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From the entry, a switchback staircase leads to the upper floor, containing an ornate bedroom complete with sitting area separated from the sleeping chamber by Grecian columns.  Opposite the fireplace is what I called the walk-in closet, but other accounts label it a 3rd bedroom, possibly for servants.  Another smaller, plain bedroom is across the hall with its own hidden door in the wall that leads who knows where.  There is also another stairway leading up to a viewing platform on the roof.  We were only allowed to glimpse the stairway but could not ascend it.   Not a bathroom in sight, which for the time it was built is probably not that unusual.  There was another door on the upper floor that was closed to visitors which may have contained a water closet.  They probably relied more on bedpans.

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The lower floor, which can be glimpsed only from the outside, contained the kitchen and servants quarters.  Since the current remodeling has only recently been completed, that level is not accessible and probably contains construction materials.  Hopefully that level will be restored one day as well.

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Outer access to lower floor

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Lower floor access

Supposedly, the casino was linked to the main house, Marino house, by a tunnel, which has been blocked off due to all the construction in the area.

For a small house, it certainly packs a punch, which is exactly what Earl Caulfield intended when he had it built.

Posted by: mdmusingsie | September 28, 2019

Back in the Saddle (so to speak)

After nearly a year of stress and trauma over buying a house in Ireland, remodeling, and moving, I’m finally back in the saddle and out and about (though it has taken me a while to write things up and arrange the photos.)

My first real outing was during Heritage week in August.  Although I only made it to one event, I considered it a breakthrough.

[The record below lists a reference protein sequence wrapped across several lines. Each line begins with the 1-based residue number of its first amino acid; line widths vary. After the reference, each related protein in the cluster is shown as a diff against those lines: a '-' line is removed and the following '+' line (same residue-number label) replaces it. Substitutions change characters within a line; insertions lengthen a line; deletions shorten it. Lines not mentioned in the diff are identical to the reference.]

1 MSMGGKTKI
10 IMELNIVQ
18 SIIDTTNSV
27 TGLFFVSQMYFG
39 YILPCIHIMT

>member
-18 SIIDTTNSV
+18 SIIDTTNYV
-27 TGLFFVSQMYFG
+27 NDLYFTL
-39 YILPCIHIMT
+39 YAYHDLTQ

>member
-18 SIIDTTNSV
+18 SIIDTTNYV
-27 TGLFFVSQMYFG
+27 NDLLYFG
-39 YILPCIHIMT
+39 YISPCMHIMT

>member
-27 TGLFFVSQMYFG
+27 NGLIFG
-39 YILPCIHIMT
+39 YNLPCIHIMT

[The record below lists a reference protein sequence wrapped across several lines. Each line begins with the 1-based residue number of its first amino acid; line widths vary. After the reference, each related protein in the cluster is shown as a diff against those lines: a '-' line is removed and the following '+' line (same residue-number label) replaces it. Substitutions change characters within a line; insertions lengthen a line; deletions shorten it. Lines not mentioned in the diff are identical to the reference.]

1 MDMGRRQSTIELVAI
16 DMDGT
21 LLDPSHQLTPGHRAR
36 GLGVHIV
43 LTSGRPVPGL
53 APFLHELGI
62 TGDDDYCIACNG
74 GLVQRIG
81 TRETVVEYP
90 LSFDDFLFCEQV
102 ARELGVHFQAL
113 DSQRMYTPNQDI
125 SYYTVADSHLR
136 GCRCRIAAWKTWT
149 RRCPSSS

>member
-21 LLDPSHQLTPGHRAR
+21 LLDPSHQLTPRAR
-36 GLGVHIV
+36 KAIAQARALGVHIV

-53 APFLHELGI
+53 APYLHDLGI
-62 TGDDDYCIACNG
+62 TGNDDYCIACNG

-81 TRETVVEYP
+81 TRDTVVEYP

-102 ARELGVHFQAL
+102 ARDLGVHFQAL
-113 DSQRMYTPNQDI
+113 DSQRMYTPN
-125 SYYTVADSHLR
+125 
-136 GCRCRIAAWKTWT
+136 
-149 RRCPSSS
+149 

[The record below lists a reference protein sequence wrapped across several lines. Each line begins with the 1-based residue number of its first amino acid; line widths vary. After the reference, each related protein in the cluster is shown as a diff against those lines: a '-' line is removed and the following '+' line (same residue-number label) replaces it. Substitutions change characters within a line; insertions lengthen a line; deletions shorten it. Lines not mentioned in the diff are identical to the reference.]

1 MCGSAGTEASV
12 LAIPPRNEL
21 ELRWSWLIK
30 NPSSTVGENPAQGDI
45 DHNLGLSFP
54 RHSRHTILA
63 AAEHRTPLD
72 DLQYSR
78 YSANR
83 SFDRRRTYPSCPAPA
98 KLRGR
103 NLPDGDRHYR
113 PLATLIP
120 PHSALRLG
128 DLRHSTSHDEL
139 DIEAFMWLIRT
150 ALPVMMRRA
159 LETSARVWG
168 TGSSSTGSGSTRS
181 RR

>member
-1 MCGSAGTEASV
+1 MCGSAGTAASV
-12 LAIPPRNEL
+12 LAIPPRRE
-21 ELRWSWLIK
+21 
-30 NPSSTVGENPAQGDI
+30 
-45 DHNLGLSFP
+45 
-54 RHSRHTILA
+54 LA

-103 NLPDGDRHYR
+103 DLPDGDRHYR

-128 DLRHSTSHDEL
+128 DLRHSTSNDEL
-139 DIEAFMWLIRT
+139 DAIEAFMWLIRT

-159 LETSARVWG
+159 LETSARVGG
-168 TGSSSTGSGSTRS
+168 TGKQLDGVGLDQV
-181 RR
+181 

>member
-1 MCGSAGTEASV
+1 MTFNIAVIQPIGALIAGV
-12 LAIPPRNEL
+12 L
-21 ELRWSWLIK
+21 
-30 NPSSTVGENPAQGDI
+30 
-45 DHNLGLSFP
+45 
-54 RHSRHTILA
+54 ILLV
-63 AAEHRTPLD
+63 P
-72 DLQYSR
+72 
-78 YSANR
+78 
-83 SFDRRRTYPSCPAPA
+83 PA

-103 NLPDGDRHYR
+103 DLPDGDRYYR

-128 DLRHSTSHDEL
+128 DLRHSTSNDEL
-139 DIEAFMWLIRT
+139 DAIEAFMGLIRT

This is actually the second year in a row I’ve attended this particular event called Feis Teamhra held at the Visitors Centre on the Hill or Tara.  It’s a celebration of literature and music hosted by Susan McKeown and Paul Muldoon. Last year the featured fiction writer was none other than Sebastian Barry along with poet David Wheatly and the musical group Mongoose.  I was quite impressed with Sebastian Barry’s live reading.  He really breathes life into the words as he reads them aloud.

The program begins with music, followed by a reading by each writer, more music, then, after a short intermission, the cycle repeats.  Last year, although I enjoyed the music, I thought it took up too much of the program.  The musical act had 4 sets whilst the readers only had two each and they were considerably shorter in length.  Maybe they took the comments that I put on the Heritage Week survey on board, as this year, although the format was the same, the amount of music at each segment had been slightly reduced.

This year the feature readers were novelist Glenn Patterson and poet Eamon Grennan.  The music was provided by Sive, who they announced had sold more CDs at the event than any previous musical act.

While waiting in the church-cum-visitor’s centre, I was checking out the stained glass window and walls and happened to see what looked like the shadow of a musician playing the piano in the corner of the wall to the right of the window.  The head seems enclosed in a halo and the arms reach either for piano or maybe a desk, depending on your interpretation.  See what you think.

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It’s a lovely afternoon out and my only wish would be that it lasted longer than 2 hours.  I’m already looking forward to the last Sunday in August, 2020.

Posted by: mdmusingsie | April 21, 2019

Egg Hunt 2019

First, apologies to my readers as I haven’t posted anything in months.  Mostly because all I’ve done in the past few months was fret, stress, fume, and steam over the house buying process in Ireland.  Never have I been a part of anything so dysfunctional in my life.  I could go on and on, but that’s a rant for another day.

As viewed from the on-ramp of the freeway heading from what will be my new home town of Ashbourne, Co Meath onto the N2 motorway is a giant rabbit sculpture which fit in nicely with this year’s Easter post.

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It was Marks and Spencer who had the best options for eggstravant eggs this year.  Nothing too otherworldly to make you go WOW, but I did find some on what I consider the sophisticated end of the chocolate egg trade.

First up is a dark chocolate egg with a lovely feather design.  It also has a little tray below bearing golden truffle eggs.

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Next was one of two I saw in the new ruby red range of chocolate.  According to Wikipedia, ruby red chocolate has only been around since 2017 and only to the general public since 2018.  Also according to the same source, ruby Kit Kat was introduced to Japan and South Korea and that’s the other ruby red I saw this year – a large red Kit Kat egg.  However, I considered my version more elegant and in keeping with this year’s theme.